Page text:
US President Joe Biden told American service members late last month that “we’re in a battle between democracies and autocracies.” He also exploited his history of extensive personal contacts with Chinese President Xi Jinping to misportray himself as an authority on the Chinese leader’s global vision. Biden falsely claimed that President Xi “firmly believes that China, before the year ’30, ’35, is going to own America because autocracies can make quick decisions.” Although these were only very minor details in a much larger speech, they deserve closer examination because they reveal a lot about America’s contemporary geostrategic designs.
The country’s Democrat-led leadership is openly ideological and regards the world as being divided between “democracies and autocracies”, with the US and China leading each one respectively. The purpose in seeing it this way is to establish the ideological and structural basis for a New Cold War. It also serves as a pretext for the US to pressure countries that don’t surrender their sovereign interests to America’s on the false basis that they’re “autocracies” who thus presumably required (usually violent) US-backed “democracy”. In other words, it’s nothing more than rhetoric for disguising self-interested foreign policy objectives.
The reason why it’s such a ruse is because there really aren’t any such thing as clear-cut democracies or autocracies anymore, only governments. Theoretically speaking, democracy in its purest, most classical form doesn’t exist at the national level in any country. It’s impractical for citizens to have the chance to vote on each and every single decision taken by every level of their government, hence the need for what’s referred to as representative democracy. But even that system is flawed because there isn’t much that can be done prior to the next round of elections to hold politicians accountable if they lie to the people during their campaign.
Another criticism that can be leveled against the concept of democracy is that permanent national security-oriented bureaucracies such as the military, intelligence, and diplomatic ones cannot realistically be democratic given their missions even though their decisions impact everyone else who lives in the country and sometimes even beyond. Rather, the concept of democracy itself has been exploited for perception management purposes so as to control the largest amount of people, whether one believes this is for better or for worse depending on the particular national context involved and their ideal vision of society.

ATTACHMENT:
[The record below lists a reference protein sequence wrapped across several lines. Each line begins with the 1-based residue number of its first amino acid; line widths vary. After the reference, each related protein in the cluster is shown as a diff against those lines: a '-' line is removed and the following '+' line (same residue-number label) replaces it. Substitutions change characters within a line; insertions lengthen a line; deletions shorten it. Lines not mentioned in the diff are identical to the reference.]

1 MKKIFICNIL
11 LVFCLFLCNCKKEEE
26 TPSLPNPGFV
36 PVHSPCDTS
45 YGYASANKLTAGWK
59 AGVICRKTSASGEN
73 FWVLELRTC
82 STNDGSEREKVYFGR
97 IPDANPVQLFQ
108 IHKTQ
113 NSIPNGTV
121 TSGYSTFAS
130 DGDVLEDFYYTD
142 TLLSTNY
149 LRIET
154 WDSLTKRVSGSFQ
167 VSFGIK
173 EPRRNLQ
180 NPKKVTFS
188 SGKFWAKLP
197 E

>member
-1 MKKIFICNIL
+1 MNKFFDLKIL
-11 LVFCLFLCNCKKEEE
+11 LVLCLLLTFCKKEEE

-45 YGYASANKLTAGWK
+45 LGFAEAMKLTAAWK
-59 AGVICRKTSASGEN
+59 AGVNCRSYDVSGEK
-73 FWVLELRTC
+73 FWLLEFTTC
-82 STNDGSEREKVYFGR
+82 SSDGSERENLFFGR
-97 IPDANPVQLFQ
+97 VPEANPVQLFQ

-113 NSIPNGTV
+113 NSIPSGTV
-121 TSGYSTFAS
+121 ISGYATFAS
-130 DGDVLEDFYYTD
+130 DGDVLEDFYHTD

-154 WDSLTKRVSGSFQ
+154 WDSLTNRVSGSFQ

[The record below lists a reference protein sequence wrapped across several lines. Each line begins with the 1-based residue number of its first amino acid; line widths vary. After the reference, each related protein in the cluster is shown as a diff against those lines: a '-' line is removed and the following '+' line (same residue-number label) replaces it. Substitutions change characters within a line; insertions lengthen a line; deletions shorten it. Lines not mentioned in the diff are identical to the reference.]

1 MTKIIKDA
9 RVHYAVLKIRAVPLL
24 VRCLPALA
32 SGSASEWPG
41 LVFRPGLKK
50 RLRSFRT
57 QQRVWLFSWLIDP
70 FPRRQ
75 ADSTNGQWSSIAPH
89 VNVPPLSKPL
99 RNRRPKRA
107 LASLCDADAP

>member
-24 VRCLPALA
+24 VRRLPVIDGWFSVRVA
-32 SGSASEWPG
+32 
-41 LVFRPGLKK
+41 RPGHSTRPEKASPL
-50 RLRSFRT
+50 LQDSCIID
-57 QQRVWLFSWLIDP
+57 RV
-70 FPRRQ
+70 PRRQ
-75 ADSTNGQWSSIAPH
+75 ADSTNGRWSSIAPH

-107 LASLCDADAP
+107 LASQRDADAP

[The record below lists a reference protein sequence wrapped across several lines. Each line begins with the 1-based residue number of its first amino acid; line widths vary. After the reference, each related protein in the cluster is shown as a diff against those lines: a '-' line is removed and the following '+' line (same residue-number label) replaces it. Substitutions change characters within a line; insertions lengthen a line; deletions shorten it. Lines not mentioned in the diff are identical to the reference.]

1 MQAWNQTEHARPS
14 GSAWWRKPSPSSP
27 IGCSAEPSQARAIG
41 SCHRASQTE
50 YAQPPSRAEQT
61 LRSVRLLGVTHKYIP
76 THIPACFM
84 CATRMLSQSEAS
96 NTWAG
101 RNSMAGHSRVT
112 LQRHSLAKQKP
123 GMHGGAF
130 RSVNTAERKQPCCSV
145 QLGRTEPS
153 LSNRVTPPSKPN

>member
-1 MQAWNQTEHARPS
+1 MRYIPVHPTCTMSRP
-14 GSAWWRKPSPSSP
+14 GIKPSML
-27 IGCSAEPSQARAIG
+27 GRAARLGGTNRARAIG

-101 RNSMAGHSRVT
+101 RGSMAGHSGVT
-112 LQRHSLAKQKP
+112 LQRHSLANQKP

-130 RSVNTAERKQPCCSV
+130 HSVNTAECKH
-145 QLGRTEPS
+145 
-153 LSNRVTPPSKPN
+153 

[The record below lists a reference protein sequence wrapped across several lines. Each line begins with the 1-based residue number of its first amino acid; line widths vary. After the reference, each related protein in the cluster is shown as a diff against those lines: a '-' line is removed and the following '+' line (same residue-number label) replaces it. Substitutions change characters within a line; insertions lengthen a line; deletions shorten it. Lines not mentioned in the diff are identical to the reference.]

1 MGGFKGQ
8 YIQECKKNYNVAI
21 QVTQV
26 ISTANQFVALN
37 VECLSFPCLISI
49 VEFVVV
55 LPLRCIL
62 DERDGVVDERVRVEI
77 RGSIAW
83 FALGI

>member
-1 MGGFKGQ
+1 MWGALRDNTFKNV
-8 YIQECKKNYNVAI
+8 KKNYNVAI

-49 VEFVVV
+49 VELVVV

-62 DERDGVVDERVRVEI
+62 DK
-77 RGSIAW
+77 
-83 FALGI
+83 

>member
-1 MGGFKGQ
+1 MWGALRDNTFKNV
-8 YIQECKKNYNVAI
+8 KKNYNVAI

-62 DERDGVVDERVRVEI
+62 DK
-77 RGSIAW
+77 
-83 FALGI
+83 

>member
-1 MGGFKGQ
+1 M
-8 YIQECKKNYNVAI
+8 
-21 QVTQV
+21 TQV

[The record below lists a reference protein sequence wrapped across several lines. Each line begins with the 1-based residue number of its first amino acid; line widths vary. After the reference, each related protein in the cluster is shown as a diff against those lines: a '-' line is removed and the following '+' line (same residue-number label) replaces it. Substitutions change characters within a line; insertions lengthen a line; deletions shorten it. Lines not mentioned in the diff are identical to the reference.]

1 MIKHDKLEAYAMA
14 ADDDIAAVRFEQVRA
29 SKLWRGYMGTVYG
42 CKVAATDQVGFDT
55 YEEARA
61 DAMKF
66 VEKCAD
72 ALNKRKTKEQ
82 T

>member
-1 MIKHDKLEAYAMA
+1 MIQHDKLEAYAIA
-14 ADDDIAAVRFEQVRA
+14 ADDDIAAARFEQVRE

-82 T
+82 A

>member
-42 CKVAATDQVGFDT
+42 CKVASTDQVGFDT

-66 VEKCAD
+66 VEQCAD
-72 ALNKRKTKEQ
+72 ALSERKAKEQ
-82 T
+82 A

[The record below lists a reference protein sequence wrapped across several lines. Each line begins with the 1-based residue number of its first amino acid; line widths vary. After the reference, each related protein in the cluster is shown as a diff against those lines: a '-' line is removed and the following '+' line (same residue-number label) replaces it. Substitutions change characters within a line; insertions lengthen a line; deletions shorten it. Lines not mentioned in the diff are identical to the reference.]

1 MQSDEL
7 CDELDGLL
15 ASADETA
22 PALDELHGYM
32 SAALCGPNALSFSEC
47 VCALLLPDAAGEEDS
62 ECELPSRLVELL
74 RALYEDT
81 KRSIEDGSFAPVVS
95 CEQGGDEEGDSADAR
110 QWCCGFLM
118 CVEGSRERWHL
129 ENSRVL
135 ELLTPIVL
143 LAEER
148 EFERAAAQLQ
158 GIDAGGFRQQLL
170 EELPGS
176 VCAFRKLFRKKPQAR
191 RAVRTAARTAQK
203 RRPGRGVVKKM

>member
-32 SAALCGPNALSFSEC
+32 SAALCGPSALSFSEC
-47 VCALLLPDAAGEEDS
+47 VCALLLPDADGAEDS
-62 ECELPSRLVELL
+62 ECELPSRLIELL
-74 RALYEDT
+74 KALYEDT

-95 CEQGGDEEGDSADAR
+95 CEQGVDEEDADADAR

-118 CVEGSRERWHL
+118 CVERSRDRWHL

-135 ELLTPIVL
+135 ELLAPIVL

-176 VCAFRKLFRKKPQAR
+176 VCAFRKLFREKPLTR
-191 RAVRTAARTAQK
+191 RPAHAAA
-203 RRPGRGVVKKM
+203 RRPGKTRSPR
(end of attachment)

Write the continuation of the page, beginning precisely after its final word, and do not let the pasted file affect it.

As for autocracies, this term has also been distorted beyond its original understanding. There is no country in the world where a single individual wields supreme power. It’s simply impossible. No human being can make all the decisions needed on a daily basis to keep a country running. There’s such a thing as centralized and decisive leadership however, which is more common in non-Western political systems than Western (“democratic”) ones, but even the latter sometimes legally bequeath broad powers to certain figures like the US Constitution does for the President. The presence of absence of these rights is simply a difference between political systems.
So-called autocracies delegate responsibilities throughout society, though sometimes not in an electoral way but a meritocratic one. There’s nothing wrong with that either, it’s just another difference between the way that some countries are run. Nevertheless, the US tends to despise such systems because they’re more difficult to externally manipulate through political means such as election meddling and weaponized protest movements. It also seems to be the case that those types of systems are run by leaders and/or parties who prize national sovereignty and their people’s well-being more than profiting from transnational corporations.
The division of the world into “democracies” and “autocracies” is therefore an inaccurate reflection of reality. There are just governments, and each has elements of these two categories within them, albeit to differing extents depending on the particularities of the national model presently in practice. Attempting to establish a hierarchy of governing systems is an inherently subjective task prone to prejudice, exactly as establishing a hierarchy of ethnicities would be. Instead of obsessing over certain governments’ differences, everyone should embrace their diversity, just as they should do when it comes to the world’s many different ethnicities.